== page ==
after the verdict, The Express reported. “Extreme drug overdoses
were given without justification or logic that rendered our family
members comatose in a matter of hours and dead soon after, giving
relatives no warning or opportunity to speak with them.”
are asking families of more patients to come forward and demand
further action by the government. “Until the authorities really
understand and acknowledge what went on in Gosport, the families are
bound to be left with feelings of injustice, anger and mistrust,”
solicitor John White told The Independent.
Suicide Bill Proposed in Scotland
the Scottish Parliament Margo MacDonald announced April 24 that she
is drafting a bill that would legalize assisted suicide in Scotland.
Planning to bring the bill before parliament’s Health Committee
later this year, MacDonald’s proposal would allow “people with a
progressive degenerative condition, those who have been left
dependent on others following a trauma, and those with a terminal
illness and for whom life has become intolerable to seek a doctor’s
help in dying,” according to Press Association (PA) News.
Scotland, including those in the medical community, oppose the bill.
“Doctors are generally opposed to assisted dying because they know
that it is unnecessary since physical suffering can be adequately
alleviated in all but the most rare cases by appropriate palliative
care,” Dr. Calum MacKellar, Scottish Council on Human Bioethics
director of research, told PA News. “If Scottish society accepts to
legalise assisted dying it would mean that it agrees that some lives
no longer have any meaning, value or worth.”
obtained the backing of 21 other legislators to bring the measure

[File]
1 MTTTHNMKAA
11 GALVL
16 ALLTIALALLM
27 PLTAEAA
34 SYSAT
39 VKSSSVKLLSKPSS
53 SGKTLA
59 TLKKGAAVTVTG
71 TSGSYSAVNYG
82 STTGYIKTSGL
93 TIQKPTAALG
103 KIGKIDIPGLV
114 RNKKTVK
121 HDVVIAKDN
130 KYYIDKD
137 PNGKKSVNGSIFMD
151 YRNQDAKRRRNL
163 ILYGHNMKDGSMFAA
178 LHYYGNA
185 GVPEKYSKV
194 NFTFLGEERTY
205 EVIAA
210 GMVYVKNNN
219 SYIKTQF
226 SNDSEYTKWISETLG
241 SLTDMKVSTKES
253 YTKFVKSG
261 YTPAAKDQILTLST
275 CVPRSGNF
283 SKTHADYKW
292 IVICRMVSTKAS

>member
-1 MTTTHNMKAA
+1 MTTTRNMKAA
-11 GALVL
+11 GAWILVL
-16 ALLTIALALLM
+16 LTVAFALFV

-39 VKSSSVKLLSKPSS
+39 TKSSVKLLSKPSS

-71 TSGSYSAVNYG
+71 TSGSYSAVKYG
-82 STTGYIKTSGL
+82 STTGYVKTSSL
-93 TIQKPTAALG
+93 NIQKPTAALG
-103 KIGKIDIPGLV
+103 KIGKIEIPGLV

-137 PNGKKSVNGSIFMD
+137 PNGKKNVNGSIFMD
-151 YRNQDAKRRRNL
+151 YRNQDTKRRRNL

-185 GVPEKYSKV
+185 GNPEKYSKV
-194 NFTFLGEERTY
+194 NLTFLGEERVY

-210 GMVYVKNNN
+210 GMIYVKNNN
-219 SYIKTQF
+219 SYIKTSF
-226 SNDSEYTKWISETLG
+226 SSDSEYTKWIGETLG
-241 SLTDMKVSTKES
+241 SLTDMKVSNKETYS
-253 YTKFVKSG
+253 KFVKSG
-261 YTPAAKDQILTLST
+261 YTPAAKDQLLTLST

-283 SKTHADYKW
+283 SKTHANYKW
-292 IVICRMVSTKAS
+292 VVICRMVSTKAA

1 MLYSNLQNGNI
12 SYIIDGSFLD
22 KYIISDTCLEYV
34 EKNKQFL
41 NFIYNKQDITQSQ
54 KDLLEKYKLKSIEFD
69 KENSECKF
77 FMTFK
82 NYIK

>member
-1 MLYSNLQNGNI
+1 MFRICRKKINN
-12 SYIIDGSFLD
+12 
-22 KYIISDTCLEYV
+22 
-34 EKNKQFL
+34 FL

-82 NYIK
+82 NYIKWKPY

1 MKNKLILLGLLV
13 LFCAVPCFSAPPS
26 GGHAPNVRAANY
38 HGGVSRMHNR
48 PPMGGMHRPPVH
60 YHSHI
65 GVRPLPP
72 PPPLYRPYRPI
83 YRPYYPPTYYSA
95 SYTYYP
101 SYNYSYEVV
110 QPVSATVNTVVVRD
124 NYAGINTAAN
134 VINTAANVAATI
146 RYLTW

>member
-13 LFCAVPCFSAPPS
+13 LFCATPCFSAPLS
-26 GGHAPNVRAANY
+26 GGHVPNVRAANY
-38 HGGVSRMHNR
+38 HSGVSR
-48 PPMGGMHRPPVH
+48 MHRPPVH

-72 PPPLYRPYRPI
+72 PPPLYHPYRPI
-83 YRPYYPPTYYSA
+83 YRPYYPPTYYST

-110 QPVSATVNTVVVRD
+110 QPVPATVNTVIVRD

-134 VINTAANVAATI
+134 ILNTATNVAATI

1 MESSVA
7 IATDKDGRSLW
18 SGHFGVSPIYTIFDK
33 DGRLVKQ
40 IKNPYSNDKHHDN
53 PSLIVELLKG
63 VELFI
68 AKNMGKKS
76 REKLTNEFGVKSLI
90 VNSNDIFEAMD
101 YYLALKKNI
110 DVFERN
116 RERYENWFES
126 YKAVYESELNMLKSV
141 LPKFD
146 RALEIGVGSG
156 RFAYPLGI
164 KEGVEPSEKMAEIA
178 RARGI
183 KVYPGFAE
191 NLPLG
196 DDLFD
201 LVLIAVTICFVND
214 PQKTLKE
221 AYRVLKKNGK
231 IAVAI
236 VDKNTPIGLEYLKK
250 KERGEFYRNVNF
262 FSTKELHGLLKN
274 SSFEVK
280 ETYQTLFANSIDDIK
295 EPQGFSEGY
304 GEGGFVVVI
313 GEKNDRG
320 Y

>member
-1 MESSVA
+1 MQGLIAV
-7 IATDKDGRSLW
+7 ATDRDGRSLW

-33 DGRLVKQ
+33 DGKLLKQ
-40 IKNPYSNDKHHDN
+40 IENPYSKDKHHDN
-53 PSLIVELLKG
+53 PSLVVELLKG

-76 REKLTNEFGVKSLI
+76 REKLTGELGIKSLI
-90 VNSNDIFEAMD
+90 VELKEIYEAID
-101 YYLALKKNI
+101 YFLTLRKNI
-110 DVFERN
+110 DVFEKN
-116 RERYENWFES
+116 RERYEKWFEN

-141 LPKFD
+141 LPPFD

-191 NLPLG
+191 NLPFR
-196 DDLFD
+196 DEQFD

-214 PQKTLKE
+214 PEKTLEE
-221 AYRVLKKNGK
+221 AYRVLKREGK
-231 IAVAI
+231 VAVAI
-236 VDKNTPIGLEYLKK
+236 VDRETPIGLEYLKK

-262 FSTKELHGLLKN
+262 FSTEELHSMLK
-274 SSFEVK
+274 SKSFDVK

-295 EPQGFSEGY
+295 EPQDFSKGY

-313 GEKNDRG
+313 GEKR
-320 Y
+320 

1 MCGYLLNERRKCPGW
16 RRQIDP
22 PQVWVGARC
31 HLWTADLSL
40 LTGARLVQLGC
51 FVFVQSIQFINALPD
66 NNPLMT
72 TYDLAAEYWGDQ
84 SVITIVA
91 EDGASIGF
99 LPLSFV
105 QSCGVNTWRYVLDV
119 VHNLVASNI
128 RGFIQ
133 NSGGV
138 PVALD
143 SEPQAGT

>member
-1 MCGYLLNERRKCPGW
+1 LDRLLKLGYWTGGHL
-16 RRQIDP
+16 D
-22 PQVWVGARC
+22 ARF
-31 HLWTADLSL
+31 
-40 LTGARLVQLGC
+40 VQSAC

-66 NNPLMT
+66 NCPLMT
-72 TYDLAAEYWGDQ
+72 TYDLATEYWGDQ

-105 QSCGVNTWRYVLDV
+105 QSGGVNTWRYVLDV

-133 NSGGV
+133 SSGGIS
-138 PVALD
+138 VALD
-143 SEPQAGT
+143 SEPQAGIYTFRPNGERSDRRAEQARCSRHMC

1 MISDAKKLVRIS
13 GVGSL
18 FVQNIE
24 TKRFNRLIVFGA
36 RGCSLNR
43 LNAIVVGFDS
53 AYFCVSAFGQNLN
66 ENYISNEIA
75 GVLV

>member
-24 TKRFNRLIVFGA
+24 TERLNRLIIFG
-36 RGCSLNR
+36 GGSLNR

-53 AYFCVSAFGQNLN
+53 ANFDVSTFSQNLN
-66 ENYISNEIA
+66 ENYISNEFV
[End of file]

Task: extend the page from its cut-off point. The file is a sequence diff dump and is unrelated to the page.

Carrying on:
before parliament, according to the Edinburgh Evening News. The bill
still needs to be formally drafted, sent to a committee, and then
brought to the full Parliament.
Currently, the bill’s so-called “stringent safeguards” include
requiring that suicidal patients be “registered with a doctor for ‘a
considerable period of time’ before they could request help to die,
and they would also have to make two requests for such help, at
least 15 days apart,” the Evening News reported.
serious reservations about the proposals,” Peter Saunders, director
of the anti-euthanasia group Care Not Killing, wrote to parliament
members in February, according to The Scotsman. “Not only because
they breach important principles of legal protection and medical
ethics, but also because little thought seems to have been given to
their rationale or to the very real dangers that they would pose to
Officials Force Surrogate Mothers to Abort
mothers carrying babies for infertile couples in Guangzhou, China,
were forced to abort the unborn children, according to Reuters.
Three women reported that officials came to an apartment where they
were staying together and brought them to a hospital in late
February, the news agency reported.
crying, ‘I don’t want to do this,’” 20-year-old Xiao Hong, who had
been carrying four-month-old twins, told Reuters. “But they still
dragged me in and injected my belly with a needle.”
planning authorities in the area told Guangzhou Daily newspaper that
the three women were “all unmarried and acting as ‘illegal’
surrogates,” Reuters reported.
surrogate motherhood is illegal in China as part of the country’s
brutal one-child policy, it had been rarely enforced, according to
of the women told the news agency that her three-month-old unborn
baby was “surgically removed” from her womb after she was given
pills that made her lose consciousness. “I was terrified,” the
23-year-old told Reuters.
absolute crime,” Lu Jinfeng, founder of the China Surrogate Mother
web site, told Reuters. “By forcefully dragging people away like
this to undergo an abortion is a savage illegal act that violates